Best way to check for Not Found

When writing error handling for an item that does not exist in the database, it’s possible to check if an item was not found using either:

  if (err && err.name === 'NotFound') {
    //
  }

or

  if (err && err.requestResult.statusCode === 404) {
   //
 }

Which of these Fauna properties is considered the “proper” (i.e. most stable) way to test for this?

1 Like

Just to be clear, where does the error come from?
GraphQL? FQL + Javascript driver?

From FQL + Javascript library. I’m using the Fauna NPM library:

  let index = 'foo';
  let val = 'abc123'
  try {
    result = await client.query(q.Get(q.Match(q.Index(index), val)));
  } catch (err) {
    console.error(err);
  }

The most stable thing to do is to take control of the error handling. If the result of a part of your query can return null, then it would be advisable to handle that inside the query itself in a way that fits your application.

I have not seen a truly canonical way to do this bubble up to the surface yet. There are a couple of things I could suggest though.

abort with a message you app can interpret

Like throwing an error in your app.

let index = 'foo';
let val = 'abc123'
try {
  result = await client.query(
    q.Let(
      {
        ref: q.Match(q.Index(index), val),
      },
      q.If(
        q.Exists(q.Var('ref')),
        q.Get(q.Var('ref')),
        q.Abort('error message')
      )
  );
} catch (err) {
  console.error(err);
}

always return a result

This would be my preferred way to do things “nicely”.

If you’re into functional programming, think Result Monad. But I mean as simple as

const goodResult = {
  // optional type value,
  // not strictly necessary if you can otherwise distinguish good from bad results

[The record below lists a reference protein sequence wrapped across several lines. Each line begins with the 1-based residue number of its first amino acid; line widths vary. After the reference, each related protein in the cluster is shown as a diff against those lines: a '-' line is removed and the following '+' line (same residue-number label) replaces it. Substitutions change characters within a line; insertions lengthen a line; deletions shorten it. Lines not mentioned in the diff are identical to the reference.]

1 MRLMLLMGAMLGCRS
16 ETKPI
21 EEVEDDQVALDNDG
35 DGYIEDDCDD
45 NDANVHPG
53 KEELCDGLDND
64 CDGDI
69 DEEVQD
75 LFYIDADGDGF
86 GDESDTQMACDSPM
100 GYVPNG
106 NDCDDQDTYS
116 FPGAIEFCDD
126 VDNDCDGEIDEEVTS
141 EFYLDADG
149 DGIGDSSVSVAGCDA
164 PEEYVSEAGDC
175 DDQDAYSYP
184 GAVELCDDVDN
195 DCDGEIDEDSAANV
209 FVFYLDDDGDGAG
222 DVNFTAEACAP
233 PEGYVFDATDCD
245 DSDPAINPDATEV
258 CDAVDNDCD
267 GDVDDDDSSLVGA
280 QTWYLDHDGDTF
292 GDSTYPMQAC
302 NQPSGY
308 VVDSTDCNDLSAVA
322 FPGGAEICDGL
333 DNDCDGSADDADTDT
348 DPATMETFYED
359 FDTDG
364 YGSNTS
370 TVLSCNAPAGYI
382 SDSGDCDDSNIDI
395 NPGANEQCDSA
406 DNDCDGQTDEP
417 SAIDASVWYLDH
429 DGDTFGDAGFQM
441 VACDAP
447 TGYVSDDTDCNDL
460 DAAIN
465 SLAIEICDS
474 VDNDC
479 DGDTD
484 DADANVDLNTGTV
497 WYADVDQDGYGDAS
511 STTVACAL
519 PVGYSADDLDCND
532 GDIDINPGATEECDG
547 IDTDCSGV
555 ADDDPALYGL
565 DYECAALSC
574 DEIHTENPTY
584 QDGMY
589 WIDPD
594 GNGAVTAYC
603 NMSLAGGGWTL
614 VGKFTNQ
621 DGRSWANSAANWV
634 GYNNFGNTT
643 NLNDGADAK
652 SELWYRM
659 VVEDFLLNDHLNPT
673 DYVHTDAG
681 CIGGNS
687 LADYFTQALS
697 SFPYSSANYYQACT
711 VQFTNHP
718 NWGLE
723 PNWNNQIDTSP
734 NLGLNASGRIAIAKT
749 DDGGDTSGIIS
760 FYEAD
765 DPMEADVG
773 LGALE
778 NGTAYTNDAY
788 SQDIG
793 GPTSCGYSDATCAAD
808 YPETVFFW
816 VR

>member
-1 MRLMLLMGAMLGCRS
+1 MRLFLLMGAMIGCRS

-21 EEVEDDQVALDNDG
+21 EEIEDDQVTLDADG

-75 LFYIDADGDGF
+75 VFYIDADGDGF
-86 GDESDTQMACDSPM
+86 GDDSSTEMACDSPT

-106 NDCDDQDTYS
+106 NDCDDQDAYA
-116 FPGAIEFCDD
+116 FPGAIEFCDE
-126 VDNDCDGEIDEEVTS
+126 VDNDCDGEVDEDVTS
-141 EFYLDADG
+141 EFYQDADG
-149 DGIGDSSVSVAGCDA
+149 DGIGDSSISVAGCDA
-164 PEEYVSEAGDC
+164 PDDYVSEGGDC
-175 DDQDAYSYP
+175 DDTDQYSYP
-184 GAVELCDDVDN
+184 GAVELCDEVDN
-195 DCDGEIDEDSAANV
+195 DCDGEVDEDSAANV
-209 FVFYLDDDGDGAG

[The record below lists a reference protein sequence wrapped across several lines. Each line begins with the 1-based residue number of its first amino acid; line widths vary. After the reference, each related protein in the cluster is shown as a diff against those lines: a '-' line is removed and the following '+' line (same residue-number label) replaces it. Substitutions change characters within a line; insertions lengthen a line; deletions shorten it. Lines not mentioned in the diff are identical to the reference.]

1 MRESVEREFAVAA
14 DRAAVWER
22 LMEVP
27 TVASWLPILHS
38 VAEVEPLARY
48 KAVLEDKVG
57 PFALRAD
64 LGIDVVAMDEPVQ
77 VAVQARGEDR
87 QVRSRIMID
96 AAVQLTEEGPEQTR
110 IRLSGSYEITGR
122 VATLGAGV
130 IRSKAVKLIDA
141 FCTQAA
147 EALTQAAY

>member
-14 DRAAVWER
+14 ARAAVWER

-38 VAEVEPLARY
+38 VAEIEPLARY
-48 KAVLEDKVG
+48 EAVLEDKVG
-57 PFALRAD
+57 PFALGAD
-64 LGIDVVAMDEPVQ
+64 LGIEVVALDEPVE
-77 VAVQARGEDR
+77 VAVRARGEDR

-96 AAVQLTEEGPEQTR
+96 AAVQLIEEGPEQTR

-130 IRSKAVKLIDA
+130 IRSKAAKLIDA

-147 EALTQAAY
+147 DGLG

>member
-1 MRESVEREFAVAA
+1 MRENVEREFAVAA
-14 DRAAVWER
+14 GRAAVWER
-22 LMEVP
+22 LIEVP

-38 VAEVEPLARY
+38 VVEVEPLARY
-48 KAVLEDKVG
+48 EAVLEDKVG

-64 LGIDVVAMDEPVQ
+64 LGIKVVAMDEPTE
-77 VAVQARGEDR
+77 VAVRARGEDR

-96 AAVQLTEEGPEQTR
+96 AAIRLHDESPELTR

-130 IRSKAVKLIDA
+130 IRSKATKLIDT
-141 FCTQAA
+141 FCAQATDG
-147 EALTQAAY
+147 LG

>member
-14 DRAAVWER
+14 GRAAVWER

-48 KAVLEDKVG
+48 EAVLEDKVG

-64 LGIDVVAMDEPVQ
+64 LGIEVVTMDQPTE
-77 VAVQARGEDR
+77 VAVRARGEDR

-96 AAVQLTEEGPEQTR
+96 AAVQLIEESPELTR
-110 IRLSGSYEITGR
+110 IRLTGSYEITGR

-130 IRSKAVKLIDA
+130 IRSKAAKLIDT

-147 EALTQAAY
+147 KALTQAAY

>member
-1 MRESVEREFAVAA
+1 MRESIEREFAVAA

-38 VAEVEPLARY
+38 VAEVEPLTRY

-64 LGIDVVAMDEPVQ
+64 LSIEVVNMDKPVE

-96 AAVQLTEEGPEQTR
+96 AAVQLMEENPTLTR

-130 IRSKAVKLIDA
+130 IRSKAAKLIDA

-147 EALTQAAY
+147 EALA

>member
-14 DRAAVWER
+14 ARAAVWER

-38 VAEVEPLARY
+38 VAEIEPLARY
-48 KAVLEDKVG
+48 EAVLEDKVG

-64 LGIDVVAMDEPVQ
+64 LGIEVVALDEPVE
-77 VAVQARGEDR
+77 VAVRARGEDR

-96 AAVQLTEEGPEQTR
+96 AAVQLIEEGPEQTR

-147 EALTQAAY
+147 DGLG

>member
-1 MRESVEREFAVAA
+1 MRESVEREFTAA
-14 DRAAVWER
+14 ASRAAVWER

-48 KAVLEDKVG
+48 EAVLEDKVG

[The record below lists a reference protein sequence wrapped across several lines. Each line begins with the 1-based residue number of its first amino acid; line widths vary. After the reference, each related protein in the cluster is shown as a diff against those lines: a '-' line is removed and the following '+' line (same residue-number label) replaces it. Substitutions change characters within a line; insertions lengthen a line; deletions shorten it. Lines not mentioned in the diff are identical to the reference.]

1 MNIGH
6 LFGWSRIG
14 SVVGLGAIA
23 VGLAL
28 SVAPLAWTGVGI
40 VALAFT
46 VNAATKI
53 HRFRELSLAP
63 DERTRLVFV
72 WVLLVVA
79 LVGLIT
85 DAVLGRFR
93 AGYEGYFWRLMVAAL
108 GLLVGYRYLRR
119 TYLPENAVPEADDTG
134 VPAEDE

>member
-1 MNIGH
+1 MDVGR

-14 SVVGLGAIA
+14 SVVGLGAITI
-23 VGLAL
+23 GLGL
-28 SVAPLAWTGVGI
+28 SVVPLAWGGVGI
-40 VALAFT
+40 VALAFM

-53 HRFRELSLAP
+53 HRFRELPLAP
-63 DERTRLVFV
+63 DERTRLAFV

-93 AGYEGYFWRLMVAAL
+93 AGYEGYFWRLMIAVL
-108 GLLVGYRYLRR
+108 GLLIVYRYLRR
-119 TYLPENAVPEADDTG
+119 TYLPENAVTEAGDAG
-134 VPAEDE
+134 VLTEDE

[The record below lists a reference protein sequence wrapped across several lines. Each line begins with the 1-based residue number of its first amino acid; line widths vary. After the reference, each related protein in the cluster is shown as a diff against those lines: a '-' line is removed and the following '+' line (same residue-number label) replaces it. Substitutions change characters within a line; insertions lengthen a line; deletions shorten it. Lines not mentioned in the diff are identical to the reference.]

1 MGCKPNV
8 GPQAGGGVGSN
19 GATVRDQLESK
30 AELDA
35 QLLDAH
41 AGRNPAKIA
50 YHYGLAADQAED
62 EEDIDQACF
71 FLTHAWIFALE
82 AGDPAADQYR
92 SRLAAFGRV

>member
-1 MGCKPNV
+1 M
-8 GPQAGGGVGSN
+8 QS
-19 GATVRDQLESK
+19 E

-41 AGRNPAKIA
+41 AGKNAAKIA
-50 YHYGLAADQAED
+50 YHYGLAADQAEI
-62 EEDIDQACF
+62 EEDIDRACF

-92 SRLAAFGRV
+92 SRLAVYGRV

type: 'fooResult', 
  data: ...
}

const badResult = {
  type: 'Error'
  message: ...
  code: ...
}

You can apply this to the query:

let index = 'foo';
let val = 'abc123'
try {
  result = await client.query(
    q.Let(
      {
        ref: q.Match(q.Index(index), val),
      },
      q.If(
        q.Exists(q.Var('ref')),
        {
          type: 'fooResult',
          data: q.Get(q.Var('ref'))
        },
        {
          type: 'Error',
          message: 'item not found in index foo',
          code: 42
        }
      )
  );

 // handle bad results here, not in catch block.

} catch (err) {
 // Now only have to handle errors
  console.error(err);
}
2 Likes

hmm Those are alternatives, but it seems like this is already provided by the JS library two different ways:

err.name === 'NotFound'
err.requestResult.statusCode === 404

One of these must be intended for use by developers, no?

If one isn’t recommended over the other, I’ll just pick whichever and hope the faunadb NPM lib follows semver, to not break compatibility unexpectedly.

If you write a query that returns an error you get something like this:

If I want to be certain that it doesn’t change I typically look at the requestResult > responseContent > errors > and verify what the error code is as this should not change. This seems to be the same value as message though. I’ll ask internally whether the top level message or name is guaranteed to never change or not.

@Isle

I received an answer internally.
Although the top level message is the same as the code in the errors array. The guidance from our internal team is that you should use the error array since the message is created in the driver and does not come from the core. So in short:

  • do not use the message